• If you want a springier texture—like with sausage or Swedish meatballs—add salt before forming the meat mixture.

What’s Fat Got To Do, Got To Do With It?

The ratio of lean meat to fat makes a difference. So when should you buy 80/20 vs 90/10? 🤔

Really it’s all about the final texture you want and how juicy you want it to be.

The Type Of Fat Affects The Texture

The consistency of fat changes based on the type of animal it came from. Pork fat is softer than beef or lamb fat which may be slightly waxy. And then there’s veal. It creates a super tender, gelatinous structure.

This means you can combine types of ground meats in order to influence the final texture. For example, add ground pork to your meatballs to give them a smoother, softer texture than just using ground beef alone. Or better yet, you could mix in diced bacon, pancetta, or prosciutto!

Can’t find veal? Not a fan of using it? I’ve seen recipes from Cooks Illustrated and Serious Eats where they use powdered gelatin to change the texture of meatloaf to be velvety smooth! Smart, right?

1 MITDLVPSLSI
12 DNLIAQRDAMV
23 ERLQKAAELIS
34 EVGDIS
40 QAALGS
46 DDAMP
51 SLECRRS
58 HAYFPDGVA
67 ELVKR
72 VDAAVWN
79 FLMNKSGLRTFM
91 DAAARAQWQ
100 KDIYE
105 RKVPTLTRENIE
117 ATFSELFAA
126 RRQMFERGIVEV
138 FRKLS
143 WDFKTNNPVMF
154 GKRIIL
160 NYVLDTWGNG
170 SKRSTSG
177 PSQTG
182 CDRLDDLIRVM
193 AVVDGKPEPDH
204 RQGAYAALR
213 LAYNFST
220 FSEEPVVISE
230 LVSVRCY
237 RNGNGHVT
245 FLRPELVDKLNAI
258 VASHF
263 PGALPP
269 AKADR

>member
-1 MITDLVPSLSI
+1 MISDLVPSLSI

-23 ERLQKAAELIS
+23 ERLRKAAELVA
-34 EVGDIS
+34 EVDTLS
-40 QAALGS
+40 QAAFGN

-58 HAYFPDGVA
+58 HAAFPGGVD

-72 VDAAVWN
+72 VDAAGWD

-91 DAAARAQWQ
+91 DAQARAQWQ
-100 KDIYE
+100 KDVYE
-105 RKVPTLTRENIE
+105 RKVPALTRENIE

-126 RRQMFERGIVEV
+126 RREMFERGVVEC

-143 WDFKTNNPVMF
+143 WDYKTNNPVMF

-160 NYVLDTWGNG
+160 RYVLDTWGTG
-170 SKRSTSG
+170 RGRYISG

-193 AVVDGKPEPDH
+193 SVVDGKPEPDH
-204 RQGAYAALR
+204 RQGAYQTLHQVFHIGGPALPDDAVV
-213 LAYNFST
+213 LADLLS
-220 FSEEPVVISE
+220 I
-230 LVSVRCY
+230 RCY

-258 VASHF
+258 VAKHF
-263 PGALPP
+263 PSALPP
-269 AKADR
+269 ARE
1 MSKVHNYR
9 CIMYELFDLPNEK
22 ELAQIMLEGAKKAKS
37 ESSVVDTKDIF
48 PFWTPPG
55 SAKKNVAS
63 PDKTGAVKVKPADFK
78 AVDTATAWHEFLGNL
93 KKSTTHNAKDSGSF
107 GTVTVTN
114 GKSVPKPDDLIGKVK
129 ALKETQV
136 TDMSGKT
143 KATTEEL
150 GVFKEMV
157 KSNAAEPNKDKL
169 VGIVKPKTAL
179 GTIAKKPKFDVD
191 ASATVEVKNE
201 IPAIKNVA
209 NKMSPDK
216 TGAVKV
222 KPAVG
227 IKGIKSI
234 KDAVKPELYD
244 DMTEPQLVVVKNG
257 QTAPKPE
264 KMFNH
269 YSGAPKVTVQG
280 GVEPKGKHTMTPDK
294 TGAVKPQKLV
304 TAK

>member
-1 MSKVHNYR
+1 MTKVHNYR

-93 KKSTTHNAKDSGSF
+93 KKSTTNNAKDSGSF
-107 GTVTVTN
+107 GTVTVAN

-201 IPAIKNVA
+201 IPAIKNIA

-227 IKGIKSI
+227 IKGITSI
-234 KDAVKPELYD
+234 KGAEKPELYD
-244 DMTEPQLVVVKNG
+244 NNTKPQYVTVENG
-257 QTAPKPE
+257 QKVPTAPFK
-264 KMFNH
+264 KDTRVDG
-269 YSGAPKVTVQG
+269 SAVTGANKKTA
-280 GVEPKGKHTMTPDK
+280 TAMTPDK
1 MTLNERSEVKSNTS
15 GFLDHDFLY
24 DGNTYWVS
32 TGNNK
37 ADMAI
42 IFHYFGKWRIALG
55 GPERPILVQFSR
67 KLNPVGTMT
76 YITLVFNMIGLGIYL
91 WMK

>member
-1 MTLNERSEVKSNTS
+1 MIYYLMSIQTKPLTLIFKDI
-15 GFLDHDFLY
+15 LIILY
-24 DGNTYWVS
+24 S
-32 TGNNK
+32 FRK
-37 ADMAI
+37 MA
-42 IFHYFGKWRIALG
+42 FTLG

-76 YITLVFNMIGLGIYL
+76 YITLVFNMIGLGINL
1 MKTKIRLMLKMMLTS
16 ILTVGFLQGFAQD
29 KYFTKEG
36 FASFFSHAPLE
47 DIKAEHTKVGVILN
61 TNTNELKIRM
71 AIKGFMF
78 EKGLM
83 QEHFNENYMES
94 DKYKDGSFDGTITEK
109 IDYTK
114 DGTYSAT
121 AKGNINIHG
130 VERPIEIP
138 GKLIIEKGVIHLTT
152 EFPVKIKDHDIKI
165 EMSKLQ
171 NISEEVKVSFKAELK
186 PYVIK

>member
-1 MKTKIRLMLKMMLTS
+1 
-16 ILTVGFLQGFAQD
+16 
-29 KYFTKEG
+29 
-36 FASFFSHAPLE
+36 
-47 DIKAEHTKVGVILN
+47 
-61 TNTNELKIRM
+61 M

Fat Prevents The Ground Meat From Drying Out

The more fat, the juicer the final product, even if you cook it longer. The leaner the ground meat, the quicker it dries out.

So here’s how I think about it. If I know I’m cooking something longer—like with meatloaf—I’ll want enough fat in there to keep it juicy over time. If I’m using lean meat—like ground turkey—I’ll be extra careful to make sure I don’t overcook it. And then, I’ll think about how I might add juiciness elsewhere, like with a sauce.

Where I learned this: J. Kenji López-Alt deserves most of the credit! He’s a ground meat aficionado! So check out The Food Lab and his work at Serious Eats. Also, I learned a lot from The Science of Good Cooking.
Email Facebook Twitter

Who knew there was so much you needed to know about ground meat?! Hope you learned as much as I did doing the research for it.

Luciano 👨‍🍳